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From "David Siefert" <>
Subject Re: Explanation of MEPs within Camel
Date Fri, 18 Apr 2008 15:22:50 GMT
On Fri, Apr 18, 2008 at 6:22 AM, James Strachan <>

> On 17/04/2008, David Siefert <> wrote:
> > Hello,
> >
> >  I could use some explanation of how MEPs are used within Camel.  I
> >  understand the various Message Exchange Patterns (in, out, inout), but
> I am
> >  having some trouble with how I design my processor.  I need to take an
> >  document and move some of the information from the body to header
> >  properties.  To do this I took the input message, parsed the body to
> get the
> >  information I needed.  Then I set that data on the output message, and
> set a
> >  body for the output message.  I created a test to verify the work was
> done,
> >  but it fails.  I end up getting what looks like the input message.
> >
> >  Here is the test code snippet:
> >   MockEndpoint result = // get mock...
> >   result.expectedMessageCount(1);
> >   result.expectedBodiesReceived("");
> >  When I run the test, it will say:
> >   INFO: Asserting: Endpoint[mock:result] is satisfied
> >
> >  But the test fails:
> >   java.lang.AssertionError: mock:result Body of message: 0. Expected: <>
> but
> >  was: <...(body of input message here)...>
> I'm not quite sure whats gone wrong - I've added your example to
> DavidSiefertTest in trunk and its working fine for me. Have a look at
> the unit test and see if you can change the code to make it fail :)
> BTW you using 1.3.0?
> >  It doesn't really appear that it is even making assertions about the
> header
> >  properties either.
> I spotted the issue with that. You're using the .equals() method
> rather than the .isEqualTo() method. Which basically means you're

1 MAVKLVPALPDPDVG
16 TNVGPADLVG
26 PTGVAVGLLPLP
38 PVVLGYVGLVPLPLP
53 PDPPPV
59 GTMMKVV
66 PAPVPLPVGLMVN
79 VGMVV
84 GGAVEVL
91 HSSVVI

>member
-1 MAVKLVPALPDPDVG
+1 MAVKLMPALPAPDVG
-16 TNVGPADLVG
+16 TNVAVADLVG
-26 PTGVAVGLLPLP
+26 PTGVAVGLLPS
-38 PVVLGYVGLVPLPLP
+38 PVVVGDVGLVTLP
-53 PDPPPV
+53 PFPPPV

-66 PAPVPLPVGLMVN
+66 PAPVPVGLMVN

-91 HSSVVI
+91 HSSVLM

> comparing the assertion builder to a String which returns false and
> doesnt' actually perform the assertion :)
> BTW sometimes its easier to just assert how many messages you want, then
> call
> List<Exchange> list = mockEndpoint.getReceivedExchanges()
> and look inside them and do more regular JUnit / Hamcrest assertions
> > I don't really understand the point of this if you
> >  have an output message in the Exchange.  Wouldn't Camel automagically
> take
> >  the output of the exchange and send it to its next destination?
> Yes it does that.
> For one way messaging, its overkill having the IN and OUT; though in
> many request/response type environments its very handy having access
> to both the IN and the OUT when it comes to marshalling the response
> back.
> The current defaults in Camel are if you don't ever create an OUT
> message, it'll just forward the IN message to the next component. Its
> kinda confusing, but if you call exchange.getOut() it'll lazily create
> an OUT message (which by default is empty).
> I confess folks often trip up over this bit of convention over
> configuration; I wonder if we can make the defaults a bit less
> confusing?
> --
> James
> -------
> Open Source Integration

I just upgraded to 1.3.0--not to resolve this issue, but because I needed
the XSLT component in camel-spring:1.3.0.

I also made changes to my assertions--instead of using equals() I use
isEqualTo() like you mentioned.  This now causes the test to fail
appropriately.  Do you think it will be helpful to log a warning message
when calling equals() in a class that ends with "Test" to help idiot-proof
the ValueBuilder?

To make the in/out thing a little less confusing I think just a little bit
of documentation is helpful.  I did see in the test sourcecode where if the
out message was not created (I vaguely remember this--maybe in the
MockEndpoint code?) it just returns the input message.

Thanks for you help!  I cannot say it enough: this framework is a lot of fun
to use--I am NOT being sarcastic.


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